In 1739. archaeologists found a most curious thing: a bronze dodecahedron, empty on the inside, and quite intricate in design. It has since been dated to the 2nd and 3rd century, to Roman times (and was likely created by the Romans). Why? We don’t really know.
The objects range from 4 to 11 cm, so they’re quite small (1.5 to 4.3 inch) and they were found in several places across the Roman Empire, like Great Britain, Netherlands, Germany, Luxembourg, Austria, Switzerland, France, Belgium, and Hungary – mostly in central and Western Europe. No historical or literary mention of these objects was recorded, so when the first ones were discovered they were quite puzzling.
A dodecahedron had wax on the inside, so some proposed they were candle holders. Other hypotheses include flower stands, staff or scepter decorations, a fortune telling devices, a bludgeon, a children’s toy, dice, or a measuring device (more precisely as a range measuring object on the battlefields).
However, none of these actually has solid evidence backing them up, so anthropologists have come up with a different idea: they were religious artifacts, as most of them have been found at Gallo-Roman sites.
There’s a joke in the science world saying that if an anthropologist doesn’t know what something is for, it’s for religious purposes – and if a biologist doesn’t know what something is for, it’s for sexual display. This may very well be the case here as there isn’t any strong evidence to support religious purposes either.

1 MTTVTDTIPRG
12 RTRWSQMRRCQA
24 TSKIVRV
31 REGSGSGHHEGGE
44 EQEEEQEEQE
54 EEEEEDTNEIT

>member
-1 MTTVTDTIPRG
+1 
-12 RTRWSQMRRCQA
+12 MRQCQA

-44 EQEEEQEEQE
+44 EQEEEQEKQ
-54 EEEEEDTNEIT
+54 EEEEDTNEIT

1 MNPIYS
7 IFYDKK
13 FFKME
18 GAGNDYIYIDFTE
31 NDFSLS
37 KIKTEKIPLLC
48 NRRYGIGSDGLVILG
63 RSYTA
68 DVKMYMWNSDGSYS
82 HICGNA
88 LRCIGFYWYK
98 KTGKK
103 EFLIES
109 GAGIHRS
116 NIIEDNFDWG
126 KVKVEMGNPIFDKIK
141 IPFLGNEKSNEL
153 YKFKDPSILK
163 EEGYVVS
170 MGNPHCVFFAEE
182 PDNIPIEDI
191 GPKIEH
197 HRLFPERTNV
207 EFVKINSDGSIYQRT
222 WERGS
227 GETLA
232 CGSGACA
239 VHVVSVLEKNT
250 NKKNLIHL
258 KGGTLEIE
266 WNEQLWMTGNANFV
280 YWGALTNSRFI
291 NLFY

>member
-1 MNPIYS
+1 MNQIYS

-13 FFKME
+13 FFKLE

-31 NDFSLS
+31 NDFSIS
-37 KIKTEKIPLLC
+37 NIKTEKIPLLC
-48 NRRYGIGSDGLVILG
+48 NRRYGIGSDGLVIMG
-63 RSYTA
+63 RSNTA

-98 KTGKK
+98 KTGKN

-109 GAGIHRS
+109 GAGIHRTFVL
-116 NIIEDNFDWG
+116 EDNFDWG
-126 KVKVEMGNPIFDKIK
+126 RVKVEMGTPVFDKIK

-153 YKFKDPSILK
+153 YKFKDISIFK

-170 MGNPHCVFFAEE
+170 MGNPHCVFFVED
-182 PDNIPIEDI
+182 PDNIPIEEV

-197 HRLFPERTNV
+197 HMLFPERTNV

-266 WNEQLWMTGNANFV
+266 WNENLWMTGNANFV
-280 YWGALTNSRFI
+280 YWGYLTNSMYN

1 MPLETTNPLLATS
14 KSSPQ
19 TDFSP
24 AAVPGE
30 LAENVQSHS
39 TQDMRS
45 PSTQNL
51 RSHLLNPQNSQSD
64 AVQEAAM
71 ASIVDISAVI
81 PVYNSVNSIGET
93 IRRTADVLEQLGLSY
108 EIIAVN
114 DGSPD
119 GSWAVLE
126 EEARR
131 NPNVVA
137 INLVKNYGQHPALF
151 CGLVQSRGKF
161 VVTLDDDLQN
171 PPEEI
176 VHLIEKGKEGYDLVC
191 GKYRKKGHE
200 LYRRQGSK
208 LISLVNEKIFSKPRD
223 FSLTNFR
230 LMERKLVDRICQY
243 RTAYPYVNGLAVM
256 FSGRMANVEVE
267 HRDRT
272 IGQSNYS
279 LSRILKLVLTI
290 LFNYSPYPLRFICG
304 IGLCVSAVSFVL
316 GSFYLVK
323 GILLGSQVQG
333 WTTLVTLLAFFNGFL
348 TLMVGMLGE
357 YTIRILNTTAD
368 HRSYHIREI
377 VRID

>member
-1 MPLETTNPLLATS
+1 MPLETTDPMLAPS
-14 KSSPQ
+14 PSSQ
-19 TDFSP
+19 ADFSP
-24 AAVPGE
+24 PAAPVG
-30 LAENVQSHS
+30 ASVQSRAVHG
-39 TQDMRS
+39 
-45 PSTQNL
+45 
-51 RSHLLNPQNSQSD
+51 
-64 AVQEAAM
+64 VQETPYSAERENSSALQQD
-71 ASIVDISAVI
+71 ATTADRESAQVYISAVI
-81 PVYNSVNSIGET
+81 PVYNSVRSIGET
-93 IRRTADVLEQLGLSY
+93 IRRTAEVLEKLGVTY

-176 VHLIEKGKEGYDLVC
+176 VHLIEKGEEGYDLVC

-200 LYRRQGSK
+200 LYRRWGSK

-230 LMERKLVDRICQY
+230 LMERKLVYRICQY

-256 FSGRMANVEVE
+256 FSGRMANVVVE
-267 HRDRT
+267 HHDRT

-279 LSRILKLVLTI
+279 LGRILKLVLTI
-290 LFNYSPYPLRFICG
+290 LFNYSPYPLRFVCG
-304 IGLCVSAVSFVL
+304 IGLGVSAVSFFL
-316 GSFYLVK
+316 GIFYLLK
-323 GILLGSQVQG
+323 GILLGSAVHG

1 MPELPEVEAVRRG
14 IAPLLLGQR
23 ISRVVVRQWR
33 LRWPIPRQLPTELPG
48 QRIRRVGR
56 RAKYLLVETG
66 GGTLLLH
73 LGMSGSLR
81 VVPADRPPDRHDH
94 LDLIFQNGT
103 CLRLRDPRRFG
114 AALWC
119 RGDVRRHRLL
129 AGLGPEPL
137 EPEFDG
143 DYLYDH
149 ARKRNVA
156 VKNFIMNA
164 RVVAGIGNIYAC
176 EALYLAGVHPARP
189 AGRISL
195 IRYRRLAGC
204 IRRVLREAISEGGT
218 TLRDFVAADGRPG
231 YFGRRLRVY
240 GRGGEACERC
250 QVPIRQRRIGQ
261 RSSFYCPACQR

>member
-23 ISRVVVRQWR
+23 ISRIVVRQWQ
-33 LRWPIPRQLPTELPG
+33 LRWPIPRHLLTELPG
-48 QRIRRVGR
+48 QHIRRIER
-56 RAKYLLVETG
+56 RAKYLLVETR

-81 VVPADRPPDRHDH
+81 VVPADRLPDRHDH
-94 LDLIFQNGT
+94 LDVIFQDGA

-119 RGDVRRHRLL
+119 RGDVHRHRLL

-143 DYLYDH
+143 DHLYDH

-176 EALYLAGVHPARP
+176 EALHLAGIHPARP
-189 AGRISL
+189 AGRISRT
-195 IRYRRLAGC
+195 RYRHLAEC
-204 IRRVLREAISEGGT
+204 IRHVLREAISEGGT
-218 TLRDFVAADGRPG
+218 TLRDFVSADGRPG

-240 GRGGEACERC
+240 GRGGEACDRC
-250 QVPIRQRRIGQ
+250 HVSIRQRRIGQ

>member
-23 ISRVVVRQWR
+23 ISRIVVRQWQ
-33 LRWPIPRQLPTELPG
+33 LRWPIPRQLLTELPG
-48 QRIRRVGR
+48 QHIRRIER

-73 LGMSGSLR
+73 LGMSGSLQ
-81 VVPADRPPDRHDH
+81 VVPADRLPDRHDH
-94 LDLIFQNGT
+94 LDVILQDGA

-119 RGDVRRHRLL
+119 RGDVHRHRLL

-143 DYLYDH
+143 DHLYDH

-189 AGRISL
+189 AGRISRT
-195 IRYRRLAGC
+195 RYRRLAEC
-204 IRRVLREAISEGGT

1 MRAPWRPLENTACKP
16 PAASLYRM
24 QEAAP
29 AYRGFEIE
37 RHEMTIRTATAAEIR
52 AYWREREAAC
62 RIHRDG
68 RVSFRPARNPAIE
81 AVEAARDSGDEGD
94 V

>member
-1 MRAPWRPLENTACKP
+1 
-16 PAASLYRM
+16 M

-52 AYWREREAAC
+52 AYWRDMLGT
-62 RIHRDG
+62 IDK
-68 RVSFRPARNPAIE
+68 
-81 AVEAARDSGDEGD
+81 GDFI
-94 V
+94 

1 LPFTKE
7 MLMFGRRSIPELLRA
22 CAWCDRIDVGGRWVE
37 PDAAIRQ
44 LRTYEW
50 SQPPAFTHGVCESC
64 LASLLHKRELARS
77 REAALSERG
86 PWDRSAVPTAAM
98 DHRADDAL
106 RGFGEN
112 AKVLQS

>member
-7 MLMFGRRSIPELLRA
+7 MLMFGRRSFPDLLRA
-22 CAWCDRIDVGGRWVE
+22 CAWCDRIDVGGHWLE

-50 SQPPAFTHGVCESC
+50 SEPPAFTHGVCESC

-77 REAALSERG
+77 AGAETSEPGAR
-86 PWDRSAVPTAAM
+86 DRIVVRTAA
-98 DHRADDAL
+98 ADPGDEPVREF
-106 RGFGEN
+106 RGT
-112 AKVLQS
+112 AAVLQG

So the objects, all of which feature twelve flat pentagonal faces, a circular hole in the middle, and a number of knobs at each corner point, are still a mystery. It’s not likely that they served as a measuring instrument of any kind because they were not standardized – they came in many different sizes and even their openings arrangement and size vary. To make things even stranger, the ones in Europe were made of stone or bronze, but smaller dodecahedra with the same features (holes and knobs) made of gold have been found in South-East Asia – so the material was not a big concern.
So they could have been strictly decorative or they could have played a religious role – or why not, maybe a different purpose we’re completely missing. Either way, the Roman Dodecahedra remain a big archaeological mystery, one for which there will likely never be a certain answer.
Andrei's background is in geophysics, and he's been fascinated by it ever since he was a child. Feeling that there is a gap between scientists and the general audience, he started ZME Science -- and the results are what you see today.